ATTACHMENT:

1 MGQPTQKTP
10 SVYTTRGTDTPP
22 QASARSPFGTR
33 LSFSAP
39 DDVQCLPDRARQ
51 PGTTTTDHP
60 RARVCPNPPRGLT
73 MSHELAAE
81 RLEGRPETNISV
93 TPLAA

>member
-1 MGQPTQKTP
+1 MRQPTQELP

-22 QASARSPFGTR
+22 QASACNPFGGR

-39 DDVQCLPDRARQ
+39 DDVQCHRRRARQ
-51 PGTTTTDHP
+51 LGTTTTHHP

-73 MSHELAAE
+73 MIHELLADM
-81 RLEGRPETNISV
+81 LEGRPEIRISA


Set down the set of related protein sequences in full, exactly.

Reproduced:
1 MGQPTQKTP
10 SVYTTRGTDTPP
22 QASARSPFGTR
33 LSFSAP
39 DDVQCLPDRARQ
51 PGTTTTDHP
60 RARVCPNPPRGLT
73 MSHELAAE
81 RLEGRPETNISV
93 TPLAA

>member
-1 MGQPTQKTP
+1 MRQPTQELP

-22 QASARSPFGTR
+22 QASACNPFGGR

-39 DDVQCLPDRARQ
+39 DDVQCHRRRARQ
-51 PGTTTTDHP
+51 LGTTTTHHP

-73 MSHELAAE
+73 MIHELLADM
-81 RLEGRPETNISV
+81 LEGRPEIRISA